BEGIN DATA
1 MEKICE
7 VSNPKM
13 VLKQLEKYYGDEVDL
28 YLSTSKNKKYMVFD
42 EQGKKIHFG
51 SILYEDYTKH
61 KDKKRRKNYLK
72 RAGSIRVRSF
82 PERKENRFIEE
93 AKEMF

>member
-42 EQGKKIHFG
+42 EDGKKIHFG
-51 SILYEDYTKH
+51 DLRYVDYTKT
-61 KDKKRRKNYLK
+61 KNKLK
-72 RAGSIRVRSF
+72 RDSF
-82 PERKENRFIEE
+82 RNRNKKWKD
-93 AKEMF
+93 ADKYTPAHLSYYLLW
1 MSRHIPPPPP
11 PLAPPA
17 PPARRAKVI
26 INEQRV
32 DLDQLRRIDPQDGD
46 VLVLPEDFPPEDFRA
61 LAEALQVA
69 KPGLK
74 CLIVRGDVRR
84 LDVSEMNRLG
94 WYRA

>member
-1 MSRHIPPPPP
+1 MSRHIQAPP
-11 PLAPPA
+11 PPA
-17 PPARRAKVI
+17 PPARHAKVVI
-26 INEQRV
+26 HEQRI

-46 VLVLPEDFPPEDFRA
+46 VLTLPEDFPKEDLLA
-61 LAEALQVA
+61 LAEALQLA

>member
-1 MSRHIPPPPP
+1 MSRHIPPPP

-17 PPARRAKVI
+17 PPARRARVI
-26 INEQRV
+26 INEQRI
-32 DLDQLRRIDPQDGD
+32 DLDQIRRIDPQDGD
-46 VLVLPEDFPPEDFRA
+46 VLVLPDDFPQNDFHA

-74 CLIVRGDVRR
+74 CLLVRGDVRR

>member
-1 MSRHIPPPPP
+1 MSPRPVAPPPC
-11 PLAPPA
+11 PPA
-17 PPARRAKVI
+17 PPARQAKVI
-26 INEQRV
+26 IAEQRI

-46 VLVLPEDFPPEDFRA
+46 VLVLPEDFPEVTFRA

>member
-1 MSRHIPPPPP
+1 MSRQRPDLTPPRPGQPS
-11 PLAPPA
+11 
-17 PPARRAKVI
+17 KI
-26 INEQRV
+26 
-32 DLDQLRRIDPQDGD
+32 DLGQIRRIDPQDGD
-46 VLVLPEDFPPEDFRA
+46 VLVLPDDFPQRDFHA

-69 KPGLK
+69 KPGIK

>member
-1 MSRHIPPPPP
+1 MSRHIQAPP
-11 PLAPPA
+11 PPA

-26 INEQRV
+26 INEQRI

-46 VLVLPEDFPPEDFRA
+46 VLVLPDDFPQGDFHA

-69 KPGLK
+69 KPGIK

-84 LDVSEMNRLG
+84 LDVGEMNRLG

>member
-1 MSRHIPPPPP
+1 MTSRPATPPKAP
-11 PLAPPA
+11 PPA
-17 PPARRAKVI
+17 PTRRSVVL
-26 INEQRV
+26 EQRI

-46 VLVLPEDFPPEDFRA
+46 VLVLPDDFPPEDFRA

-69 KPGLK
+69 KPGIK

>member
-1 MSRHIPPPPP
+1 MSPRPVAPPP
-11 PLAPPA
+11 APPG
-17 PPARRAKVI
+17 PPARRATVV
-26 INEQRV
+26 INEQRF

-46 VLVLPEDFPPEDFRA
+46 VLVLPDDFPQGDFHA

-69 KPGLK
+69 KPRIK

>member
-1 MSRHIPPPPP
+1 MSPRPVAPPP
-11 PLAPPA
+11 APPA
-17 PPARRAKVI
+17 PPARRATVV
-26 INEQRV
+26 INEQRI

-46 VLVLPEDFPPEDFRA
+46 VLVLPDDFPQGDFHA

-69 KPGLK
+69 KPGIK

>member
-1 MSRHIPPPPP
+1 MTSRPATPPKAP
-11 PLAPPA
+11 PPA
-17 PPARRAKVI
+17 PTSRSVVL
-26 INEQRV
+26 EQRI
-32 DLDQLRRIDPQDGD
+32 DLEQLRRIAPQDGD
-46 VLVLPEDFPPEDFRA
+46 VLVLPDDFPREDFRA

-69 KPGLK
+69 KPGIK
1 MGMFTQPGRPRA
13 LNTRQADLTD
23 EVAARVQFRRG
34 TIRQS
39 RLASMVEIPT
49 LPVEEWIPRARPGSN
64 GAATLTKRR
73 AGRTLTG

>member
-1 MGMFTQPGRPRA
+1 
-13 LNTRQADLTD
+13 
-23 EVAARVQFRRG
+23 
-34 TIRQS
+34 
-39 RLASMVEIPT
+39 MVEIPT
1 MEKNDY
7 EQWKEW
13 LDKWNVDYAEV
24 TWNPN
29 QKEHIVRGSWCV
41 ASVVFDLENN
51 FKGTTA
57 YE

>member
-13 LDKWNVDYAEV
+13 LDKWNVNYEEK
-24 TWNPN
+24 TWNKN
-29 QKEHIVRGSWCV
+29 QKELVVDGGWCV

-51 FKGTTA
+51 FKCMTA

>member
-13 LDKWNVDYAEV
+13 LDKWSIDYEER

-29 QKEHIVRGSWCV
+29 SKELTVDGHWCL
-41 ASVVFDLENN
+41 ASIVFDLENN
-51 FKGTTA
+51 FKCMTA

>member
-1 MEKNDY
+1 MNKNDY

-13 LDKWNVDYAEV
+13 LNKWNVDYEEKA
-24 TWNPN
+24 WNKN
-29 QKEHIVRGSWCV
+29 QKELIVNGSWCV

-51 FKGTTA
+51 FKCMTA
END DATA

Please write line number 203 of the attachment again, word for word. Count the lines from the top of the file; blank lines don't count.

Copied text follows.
+13 LNKWNVDYEEKA